Postulated mechanisms underlying the relative hyposomatotropism of aging include reduced hypothalamic drive by GHRH. To test this notion, we administered 1 mg (n = 11) vs. 4 mg (n = 11) recombinant human GHRH-1,44-amide sc twice daily for 3 months in a double-blind, parallel-cohort design to 22 healthy men (ages, 53-68 yr). After 3 months, GHRH elevated: overnight GH concentrations from 0.71 ± 0.19 to 1.74 ± 0.39 μg/liter (P < 0.001; 1 mg) and from 0.80 ± 0.15 to 5.12 ± 0.40 μg/liter (P < 0.001; 4 mg) and IGF-I concentrations from 117 ± 14 to 234 ±20 μg/liter (P = 0.007; 1 mg) and from 147 ± 13 to 286 ± 22 μg/liter (P < 0.001; 4 mg). Only the higher GHRH dose also increased total body water (tritium space; P = 0.024) and fat-free mass (dual-energy x-ray absorptiometry; P = 0.021), and reduced total abdominal adiposity (computed axial tomography scan; P = 0.042). Both supplementation schedules shortened the time required to walk 30 m and ascend four flights of stairs (P < 0.025 each). Lower extremity strength, aerobic capacity, and bone mineral density did not change. Local injection site reactions were common. We conclude that sc administration of a large dose of GHRH (4 mg) twice daily for 3 months elevates GH and IGF-I concentrations, increases total body water and fat-free mass, reduces total abdominal adiposity, and enhances certain performance measures in healthy aging men but causes local skin reactions.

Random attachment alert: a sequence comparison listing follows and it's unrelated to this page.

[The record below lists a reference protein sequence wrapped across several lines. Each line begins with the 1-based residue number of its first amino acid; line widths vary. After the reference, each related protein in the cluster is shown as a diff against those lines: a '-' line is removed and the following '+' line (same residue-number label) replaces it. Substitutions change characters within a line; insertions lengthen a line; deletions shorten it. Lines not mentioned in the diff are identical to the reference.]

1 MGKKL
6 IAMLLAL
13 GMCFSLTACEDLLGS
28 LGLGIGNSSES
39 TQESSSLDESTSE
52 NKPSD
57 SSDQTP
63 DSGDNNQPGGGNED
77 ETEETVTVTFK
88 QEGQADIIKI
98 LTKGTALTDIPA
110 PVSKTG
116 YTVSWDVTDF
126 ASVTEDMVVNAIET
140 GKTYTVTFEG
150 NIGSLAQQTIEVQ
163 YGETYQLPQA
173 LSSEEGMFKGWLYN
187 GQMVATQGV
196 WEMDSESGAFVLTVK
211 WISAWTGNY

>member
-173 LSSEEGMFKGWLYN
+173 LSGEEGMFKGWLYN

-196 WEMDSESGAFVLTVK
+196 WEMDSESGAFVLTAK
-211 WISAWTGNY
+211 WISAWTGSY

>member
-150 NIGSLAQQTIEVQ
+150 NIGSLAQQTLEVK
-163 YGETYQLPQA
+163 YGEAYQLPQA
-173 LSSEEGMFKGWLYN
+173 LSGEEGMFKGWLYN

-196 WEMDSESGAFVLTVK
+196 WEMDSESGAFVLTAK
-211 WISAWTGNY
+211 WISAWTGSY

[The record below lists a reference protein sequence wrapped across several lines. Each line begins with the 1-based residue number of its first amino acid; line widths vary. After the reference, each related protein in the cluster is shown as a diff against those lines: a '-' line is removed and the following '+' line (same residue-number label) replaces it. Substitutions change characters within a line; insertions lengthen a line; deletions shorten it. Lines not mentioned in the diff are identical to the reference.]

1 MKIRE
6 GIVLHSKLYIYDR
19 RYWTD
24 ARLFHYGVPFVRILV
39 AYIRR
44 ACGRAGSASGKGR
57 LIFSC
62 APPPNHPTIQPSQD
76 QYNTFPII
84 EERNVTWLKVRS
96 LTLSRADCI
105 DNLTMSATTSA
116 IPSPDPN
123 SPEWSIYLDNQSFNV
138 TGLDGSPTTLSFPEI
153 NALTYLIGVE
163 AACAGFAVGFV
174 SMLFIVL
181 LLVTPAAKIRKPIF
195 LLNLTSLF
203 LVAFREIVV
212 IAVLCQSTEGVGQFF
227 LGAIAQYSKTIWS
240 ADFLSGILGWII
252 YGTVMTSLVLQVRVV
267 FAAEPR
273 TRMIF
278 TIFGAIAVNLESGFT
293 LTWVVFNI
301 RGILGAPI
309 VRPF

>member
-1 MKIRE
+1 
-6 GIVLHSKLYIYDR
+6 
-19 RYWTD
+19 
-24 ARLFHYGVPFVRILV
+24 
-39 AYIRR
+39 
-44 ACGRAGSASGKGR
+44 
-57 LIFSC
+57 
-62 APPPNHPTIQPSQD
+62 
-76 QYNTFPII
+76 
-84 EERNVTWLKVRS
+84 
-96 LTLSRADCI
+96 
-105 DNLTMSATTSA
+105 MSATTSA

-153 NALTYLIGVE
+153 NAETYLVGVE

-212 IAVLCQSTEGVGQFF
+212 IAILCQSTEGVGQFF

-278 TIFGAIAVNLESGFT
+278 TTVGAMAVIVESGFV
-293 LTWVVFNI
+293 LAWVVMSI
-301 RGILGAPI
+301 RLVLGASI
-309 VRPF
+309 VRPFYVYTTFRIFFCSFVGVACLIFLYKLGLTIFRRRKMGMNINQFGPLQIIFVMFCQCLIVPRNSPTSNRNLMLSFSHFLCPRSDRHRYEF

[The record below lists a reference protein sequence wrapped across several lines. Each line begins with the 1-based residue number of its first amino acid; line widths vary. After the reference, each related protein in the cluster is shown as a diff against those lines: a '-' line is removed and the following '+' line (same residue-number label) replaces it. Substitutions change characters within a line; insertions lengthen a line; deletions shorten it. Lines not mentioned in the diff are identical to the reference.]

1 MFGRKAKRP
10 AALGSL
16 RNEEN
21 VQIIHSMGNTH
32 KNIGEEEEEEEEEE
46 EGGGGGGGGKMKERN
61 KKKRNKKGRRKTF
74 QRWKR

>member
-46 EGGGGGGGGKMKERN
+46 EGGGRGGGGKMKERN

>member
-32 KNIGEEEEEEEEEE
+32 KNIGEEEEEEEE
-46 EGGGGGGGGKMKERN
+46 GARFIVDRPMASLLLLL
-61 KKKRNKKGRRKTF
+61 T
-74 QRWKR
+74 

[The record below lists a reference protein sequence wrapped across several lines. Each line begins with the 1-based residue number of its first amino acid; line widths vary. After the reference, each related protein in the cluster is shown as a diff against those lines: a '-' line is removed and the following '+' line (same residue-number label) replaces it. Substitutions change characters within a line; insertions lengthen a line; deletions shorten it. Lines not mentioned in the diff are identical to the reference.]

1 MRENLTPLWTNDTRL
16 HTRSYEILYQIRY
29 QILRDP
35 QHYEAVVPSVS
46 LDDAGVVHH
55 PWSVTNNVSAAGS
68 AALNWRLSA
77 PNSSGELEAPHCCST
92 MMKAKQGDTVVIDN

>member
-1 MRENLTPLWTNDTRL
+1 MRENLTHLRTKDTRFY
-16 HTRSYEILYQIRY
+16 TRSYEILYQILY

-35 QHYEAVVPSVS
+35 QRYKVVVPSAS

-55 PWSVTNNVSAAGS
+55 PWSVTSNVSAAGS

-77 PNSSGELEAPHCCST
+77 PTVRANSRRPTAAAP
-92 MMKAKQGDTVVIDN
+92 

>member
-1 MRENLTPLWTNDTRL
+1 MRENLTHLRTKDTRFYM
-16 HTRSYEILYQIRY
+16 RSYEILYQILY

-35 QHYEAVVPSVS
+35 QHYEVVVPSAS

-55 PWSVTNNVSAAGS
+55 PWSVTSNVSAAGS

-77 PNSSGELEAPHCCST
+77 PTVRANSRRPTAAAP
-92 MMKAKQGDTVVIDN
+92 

ASJC Scopus subject areas
- Endocrinology, Diabetes and Metabolism
- Clinical Biochemistry
- Biochemistry, medical